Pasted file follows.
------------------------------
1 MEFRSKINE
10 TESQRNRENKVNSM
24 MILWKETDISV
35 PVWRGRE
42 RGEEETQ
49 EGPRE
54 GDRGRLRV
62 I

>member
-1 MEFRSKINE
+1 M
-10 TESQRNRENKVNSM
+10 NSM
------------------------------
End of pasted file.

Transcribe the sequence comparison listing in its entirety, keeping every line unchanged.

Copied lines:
1 MEFRSKINE
10 TESQRNRENKVNSM
24 MILWKETDISV
35 PVWRGRE
42 RGEEETQ
49 EGPRE
54 GDRGRLRV
62 I

>member
-1 MEFRSKINE
+1 M
-10 TESQRNRENKVNSM
+10 NSM